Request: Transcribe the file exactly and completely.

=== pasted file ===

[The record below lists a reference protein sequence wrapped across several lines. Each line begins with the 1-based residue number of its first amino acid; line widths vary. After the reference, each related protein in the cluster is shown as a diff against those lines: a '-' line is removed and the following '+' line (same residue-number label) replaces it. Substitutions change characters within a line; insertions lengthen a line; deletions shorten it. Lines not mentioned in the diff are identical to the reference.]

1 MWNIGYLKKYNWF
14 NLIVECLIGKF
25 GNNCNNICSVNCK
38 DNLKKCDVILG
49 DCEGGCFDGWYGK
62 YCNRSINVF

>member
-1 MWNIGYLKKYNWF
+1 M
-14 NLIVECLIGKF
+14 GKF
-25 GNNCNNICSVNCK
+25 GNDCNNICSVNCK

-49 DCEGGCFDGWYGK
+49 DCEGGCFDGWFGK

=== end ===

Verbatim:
[The record below lists a reference protein sequence wrapped across several lines. Each line begins with the 1-based residue number of its first amino acid; line widths vary. After the reference, each related protein in the cluster is shown as a diff against those lines: a '-' line is removed and the following '+' line (same residue-number label) replaces it. Substitutions change characters within a line; insertions lengthen a line; deletions shorten it. Lines not mentioned in the diff are identical to the reference.]

1 MWNIGYLKKYNWF
14 NLIVECLIGKF
25 GNNCNNICSVNCK
38 DNLKKCDVILG
49 DCEGGCFDGWYGK
62 YCNRSINVF

>member
-1 MWNIGYLKKYNWF
+1 M
-14 NLIVECLIGKF
+14 GKF
-25 GNNCNNICSVNCK
+25 GNDCNNICSVNCK

-49 DCEGGCFDGWYGK
+49 DCEGGCFDGWFGK